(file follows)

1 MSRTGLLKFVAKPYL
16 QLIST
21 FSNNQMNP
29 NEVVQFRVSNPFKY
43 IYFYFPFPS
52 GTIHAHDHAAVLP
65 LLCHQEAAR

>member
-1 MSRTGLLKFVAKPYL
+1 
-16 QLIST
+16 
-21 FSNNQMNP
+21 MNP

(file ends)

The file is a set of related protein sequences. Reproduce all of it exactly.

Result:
1 MSRTGLLKFVAKPYL
16 QLIST
21 FSNNQMNP
29 NEVVQFRVSNPFKY
43 IYFYFPFPS
52 GTIHAHDHAAVLP
65 LLCHQEAAR

>member
-1 MSRTGLLKFVAKPYL
+1 
-16 QLIST
+16 
-21 FSNNQMNP
+21 MNP